Overall, the AMR5 doesn't fall into the usual mini PC tropes, and it has some potential for many different features.
Acemago AMR5: Features
- Powerful processor
- Great expansion options
- Tradeoff between M.2 and USB
The other AMD Ryzen mini PC we saw using the same Ryzen 5 5600U processor was the Bosgame U56, a chip that blows the Intel N5095/5105 and N6211 to pieces.
This chip is a 2,3-core, 4,2-thread processor with a base clock of 7 GHz and a turbo clock speed of up to 1195 GHz. We've seen moderately faster mini-systems using the Intel Core i7-5GXNUMX, but they are much more expensive than the AMRXNUMX and use much more power to achieve these gains.
That this chip can do what it does with limited power is a testament to AMD's skill at chip design and the TSMC 7nm FinFET process it's made with.
It's hard to fault the Zen 3 architecture processor, but the weakest component here is the Radeon Vega processor. Compared to the Intel Iris Xe GPU, it lacks a bit in computing performance.
As we'll see in benchmarks later, the Radeon portion of this silicon is the only thing keeping the Ryzen 5 from delivering the soulful sound of the Core i7-1195G7 in almost every respect.
However, unless the task you need a mini PC system for is specifically graphics, the Ryzen 5 5600U processor has plenty of performance to spare for office applications.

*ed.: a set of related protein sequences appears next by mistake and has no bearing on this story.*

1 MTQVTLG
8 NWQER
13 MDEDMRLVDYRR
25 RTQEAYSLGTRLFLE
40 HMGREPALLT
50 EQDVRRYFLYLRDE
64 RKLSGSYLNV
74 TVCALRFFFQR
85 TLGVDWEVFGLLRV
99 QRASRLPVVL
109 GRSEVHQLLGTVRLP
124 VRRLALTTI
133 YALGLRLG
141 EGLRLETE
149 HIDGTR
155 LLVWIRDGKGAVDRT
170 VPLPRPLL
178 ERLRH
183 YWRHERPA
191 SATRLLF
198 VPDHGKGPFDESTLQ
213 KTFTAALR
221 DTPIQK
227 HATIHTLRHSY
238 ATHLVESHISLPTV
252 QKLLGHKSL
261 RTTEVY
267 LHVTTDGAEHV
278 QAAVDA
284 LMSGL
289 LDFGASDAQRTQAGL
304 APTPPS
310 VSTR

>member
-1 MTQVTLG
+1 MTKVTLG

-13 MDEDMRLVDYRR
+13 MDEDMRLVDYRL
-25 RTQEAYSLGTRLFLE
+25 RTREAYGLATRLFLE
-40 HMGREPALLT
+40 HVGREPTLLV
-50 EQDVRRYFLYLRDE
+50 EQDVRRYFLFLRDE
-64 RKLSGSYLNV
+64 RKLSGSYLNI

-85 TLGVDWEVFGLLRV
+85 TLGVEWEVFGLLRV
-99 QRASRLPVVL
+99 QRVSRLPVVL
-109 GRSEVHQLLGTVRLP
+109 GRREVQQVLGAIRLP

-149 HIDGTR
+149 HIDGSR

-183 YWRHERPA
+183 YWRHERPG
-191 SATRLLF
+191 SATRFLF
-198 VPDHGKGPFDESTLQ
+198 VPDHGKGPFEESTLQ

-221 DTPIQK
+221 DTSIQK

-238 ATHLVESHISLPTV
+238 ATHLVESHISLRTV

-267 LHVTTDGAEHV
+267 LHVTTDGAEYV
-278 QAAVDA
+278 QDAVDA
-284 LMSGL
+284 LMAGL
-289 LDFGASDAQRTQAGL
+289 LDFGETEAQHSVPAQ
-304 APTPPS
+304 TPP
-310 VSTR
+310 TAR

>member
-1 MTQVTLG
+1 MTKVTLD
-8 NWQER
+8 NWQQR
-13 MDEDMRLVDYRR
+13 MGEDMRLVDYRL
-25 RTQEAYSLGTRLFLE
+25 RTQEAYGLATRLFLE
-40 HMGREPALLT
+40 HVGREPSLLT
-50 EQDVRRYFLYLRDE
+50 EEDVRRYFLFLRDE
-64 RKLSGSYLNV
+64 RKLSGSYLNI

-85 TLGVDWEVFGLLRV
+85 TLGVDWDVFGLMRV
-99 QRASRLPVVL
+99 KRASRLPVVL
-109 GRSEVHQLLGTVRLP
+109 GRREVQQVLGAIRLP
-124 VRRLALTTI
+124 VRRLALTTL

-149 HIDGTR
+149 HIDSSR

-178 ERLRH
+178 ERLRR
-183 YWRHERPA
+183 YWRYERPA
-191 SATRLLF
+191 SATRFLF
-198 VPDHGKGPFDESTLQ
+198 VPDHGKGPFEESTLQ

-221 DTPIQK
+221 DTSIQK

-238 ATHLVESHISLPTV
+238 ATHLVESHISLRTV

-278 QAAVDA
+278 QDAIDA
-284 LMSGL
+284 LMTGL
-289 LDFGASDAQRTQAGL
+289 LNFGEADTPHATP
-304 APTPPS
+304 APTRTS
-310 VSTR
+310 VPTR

As we mentioned before, it's very easy to jump into the AMR5 and expand its potential with additional RAM or M.2 storage.
Some NUC designs offer a single M.2 slot and a 2,5-inch bay for a SATA device, but Acemagican went with two M.2s and no other options.
It was probably the right choice, as the 500MB/s limit of SATA SSDs makes them a poor substitute for M.2 NVMe storage.
(Image credit: Mark Pickavance)
What manufacturers of SFF (small form factor) machines often fail to disclose is how many PCIe lanes the M.2 slots have access to. We have seen machines run out of PCIe lanes limited to just PCIe 3.0 x1 or around 1000MB/s.
With two slots, that was easy to gauge, and it turns out that the AMR5s are PCIe 3.0 x4. This version of PCIe is inherent in the AMD chipset, so placing PCIe 4.0 drives in this drive will downgrade them to PCIe 3.0 mode.
The fact that both slots have four lanes is the reason all USB ports are 5Gbps except USB-C. There is an argument that instead of providing four 5 Gbps USB ports, it would have been better to reduce the number to one and provide a single 10 Gbps input with Type A. However, USB-C to USB-A adapters are available. .
Making these lanes available for the M.2 slots is nice for power users, but some would have liked faster USB or Thunderbolt instead of the second M.2 slot.
Acmagician AMR5: Performance
The memory slots come pre-installed with 4GB DDR2100 8 modules, but can be replaced with larger, faster modules up to 64GB (Image credit: Mark Pickavance).
- good performer
- Radeon needs an overhaul
- NVMe drive potential
Here's how the Acemagican AMR5 fared in our benchmark test suite:
Wild Life 3DMark: 6724; Fire Strike: 3233; Time Spy: 1266;
Cinebench R23 CPU points: 1364 (single core); 7466 (multi-core)
GeekBench 5: 1411 (núcleo único); 6198 (multicore), 13624 (OpenCL)
CrystalDiskMark: Sequential Read: 2562MB/s; Sequential Write: 1842MB/s
PC Mark 10 (office test): 5808
Windows Experience Index: 8.0
Compared to cheaper NUC systems using Intel...